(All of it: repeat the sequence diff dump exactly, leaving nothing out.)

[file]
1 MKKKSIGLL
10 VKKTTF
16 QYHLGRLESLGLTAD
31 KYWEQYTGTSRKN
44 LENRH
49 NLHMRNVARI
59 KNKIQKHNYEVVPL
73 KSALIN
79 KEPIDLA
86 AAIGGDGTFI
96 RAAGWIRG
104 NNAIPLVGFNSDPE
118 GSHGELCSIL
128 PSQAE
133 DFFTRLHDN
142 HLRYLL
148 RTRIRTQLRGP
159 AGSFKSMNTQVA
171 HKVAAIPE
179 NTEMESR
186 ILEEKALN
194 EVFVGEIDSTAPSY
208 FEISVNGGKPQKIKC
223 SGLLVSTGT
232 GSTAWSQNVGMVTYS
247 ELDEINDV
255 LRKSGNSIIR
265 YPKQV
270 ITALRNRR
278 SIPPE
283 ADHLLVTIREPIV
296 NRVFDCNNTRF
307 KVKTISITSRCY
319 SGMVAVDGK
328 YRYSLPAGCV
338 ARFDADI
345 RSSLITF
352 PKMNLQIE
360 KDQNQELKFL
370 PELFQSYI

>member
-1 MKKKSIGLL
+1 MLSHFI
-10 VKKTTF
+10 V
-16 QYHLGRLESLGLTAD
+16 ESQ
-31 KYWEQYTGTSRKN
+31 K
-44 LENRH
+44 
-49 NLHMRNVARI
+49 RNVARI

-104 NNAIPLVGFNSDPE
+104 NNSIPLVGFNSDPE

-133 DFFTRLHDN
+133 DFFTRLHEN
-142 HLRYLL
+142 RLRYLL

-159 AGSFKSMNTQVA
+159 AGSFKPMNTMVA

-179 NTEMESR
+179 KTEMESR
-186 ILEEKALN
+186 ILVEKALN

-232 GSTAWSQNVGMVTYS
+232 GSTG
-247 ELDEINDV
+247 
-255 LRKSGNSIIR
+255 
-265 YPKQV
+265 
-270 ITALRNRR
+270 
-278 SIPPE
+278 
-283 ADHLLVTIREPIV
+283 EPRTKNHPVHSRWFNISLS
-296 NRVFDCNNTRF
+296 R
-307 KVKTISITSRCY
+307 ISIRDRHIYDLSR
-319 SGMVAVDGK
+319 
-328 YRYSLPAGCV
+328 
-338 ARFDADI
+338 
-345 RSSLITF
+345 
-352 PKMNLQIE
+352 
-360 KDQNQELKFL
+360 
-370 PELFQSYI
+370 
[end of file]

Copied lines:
1 MKKKSIGLL
10 VKKTTF
16 QYHLGRLESLGLTAD
31 KYWEQYTGTSRKN
44 LENRH
49 NLHMRNVARI
59 KNKIQKHNYEVVPL
73 KSALIN
79 KEPIDLA
86 AAIGGDGTFI
96 RAAGWIRG
104 NNAIPLVGFNSDPE
118 GSHGELCSIL
128 PSQAE
133 DFFTRLHDN
142 HLRYLL
148 RTRIRTQLRGP
159 AGSFKSMNTQVA
171 HKVAAIPE
179 NTEMESR
186 ILEEKALN
194 EVFVGEIDSTAPSY
208 FEISVNGGKPQKIKC
223 SGLLVSTGT
232 GSTAWSQNVGMVTYS
247 ELDEINDV
255 LRKSGNSIIR
265 YPKQV
270 ITALRNRR
278 SIPPE
283 ADHLLVTIREPIV
296 NRVFDCNNTRF
307 KVKTISITSRCY
319 SGMVAVDGK
328 YRYSLPAGCV
338 ARFDADI
345 RSSLITF
352 PKMNLQIE
360 KDQNQELKFL
370 PELFQSYI

>member
-1 MKKKSIGLL
+1 MLSHFI
-10 VKKTTF
+10 V
-16 QYHLGRLESLGLTAD
+16 ESQ
-31 KYWEQYTGTSRKN
+31 K
-44 LENRH
+44 
-49 NLHMRNVARI
+49 RNVARI

-104 NNAIPLVGFNSDPE
+104 NNSIPLVGFNSDPE

-133 DFFTRLHDN
+133 DFFTRLHEN
-142 HLRYLL
+142 RLRYLL

-159 AGSFKSMNTQVA
+159 AGSFKPMNTMVA

-179 NTEMESR
+179 KTEMESR
-186 ILEEKALN
+186 ILVEKALN

-232 GSTAWSQNVGMVTYS
+232 GSTG
-247 ELDEINDV
+247 
-255 LRKSGNSIIR
+255 
-265 YPKQV
+265 
-270 ITALRNRR
+270 
-278 SIPPE
+278 
-283 ADHLLVTIREPIV
+283 EPRTKNHPVHSRWFNISLS
-296 NRVFDCNNTRF
+296 R
-307 KVKTISITSRCY
+307 ISIRDRHIYDLSR
-319 SGMVAVDGK
+319 
-328 YRYSLPAGCV
+328 
-338 ARFDADI
+338 
-345 RSSLITF
+345 
-352 PKMNLQIE
+352 
-360 KDQNQELKFL
+360 
-370 PELFQSYI
+370 